By building on scientific evidence, learning from previous basin experience, and developing tools to support participatory climate-sensitive management, GWP Central and Eastern Europe (CEE), GWP Hungary, and the Government of Hungary laid the foundation for a more inclusive stewardship of cleaner and productive shared waters in the Tisza River Basin, a critical European watershed.
The Tisza River Basin, the largest sub-basin of Europe’s Danube River Basin, is shared by Ukraine, Romania, Slovakia, Hungary, and Serbia. It provides livelihoods for approximately 12.5 million people through water supply, agriculture, forestry, pastures, mining, navigation, and energy production. The region’s mountain streams, meandering rivers, and floodplains traditionally supported forests, meadows, and fishponds that could withstand occasional flooding, but modern land development brought more settlements and intensive agricultural production that required low and tightly regulated water levels and protection from seasonal floods.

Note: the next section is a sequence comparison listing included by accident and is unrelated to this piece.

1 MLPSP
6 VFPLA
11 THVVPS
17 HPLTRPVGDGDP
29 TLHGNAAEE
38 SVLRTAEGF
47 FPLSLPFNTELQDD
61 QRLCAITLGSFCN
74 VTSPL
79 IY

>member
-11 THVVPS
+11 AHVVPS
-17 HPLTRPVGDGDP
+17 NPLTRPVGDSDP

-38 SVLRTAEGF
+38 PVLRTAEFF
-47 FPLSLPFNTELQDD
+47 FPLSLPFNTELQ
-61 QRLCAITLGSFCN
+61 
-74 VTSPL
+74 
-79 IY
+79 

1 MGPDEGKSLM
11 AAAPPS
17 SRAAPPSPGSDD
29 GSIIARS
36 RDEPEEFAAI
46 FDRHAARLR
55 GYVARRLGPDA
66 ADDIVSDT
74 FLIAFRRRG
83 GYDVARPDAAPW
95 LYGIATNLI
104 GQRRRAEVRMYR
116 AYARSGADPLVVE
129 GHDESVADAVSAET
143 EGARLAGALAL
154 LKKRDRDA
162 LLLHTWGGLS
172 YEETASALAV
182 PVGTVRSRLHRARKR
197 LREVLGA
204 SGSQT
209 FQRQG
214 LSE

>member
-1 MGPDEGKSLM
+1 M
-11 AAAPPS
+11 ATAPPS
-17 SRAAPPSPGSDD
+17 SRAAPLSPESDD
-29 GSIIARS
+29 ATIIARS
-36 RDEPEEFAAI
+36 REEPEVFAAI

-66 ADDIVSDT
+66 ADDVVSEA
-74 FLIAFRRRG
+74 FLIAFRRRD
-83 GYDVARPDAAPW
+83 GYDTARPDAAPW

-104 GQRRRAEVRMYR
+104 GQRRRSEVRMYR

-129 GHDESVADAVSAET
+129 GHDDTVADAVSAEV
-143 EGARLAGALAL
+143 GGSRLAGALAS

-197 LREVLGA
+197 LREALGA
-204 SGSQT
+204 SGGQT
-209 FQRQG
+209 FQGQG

Communities along the River Tisza are at significant risk from flooding. In Hungary alone there are more than 400 communities with 1.2 million people on a floodplain of approximately 16,000 km2 protected by nearly 3,000 km of flood defences. The upper parts of the river experience flash flooding, while the middle and lower parts of the river suffer from very high and long-lasting inundation caused by the combined effects of upstream flows. And effluent from agricultural, mining, and industrial activities upstream finds its way into downstream water supplies.
Click on this link, originally uploaded to gwp.org, to read the whole story and the results the actors had on the river basin.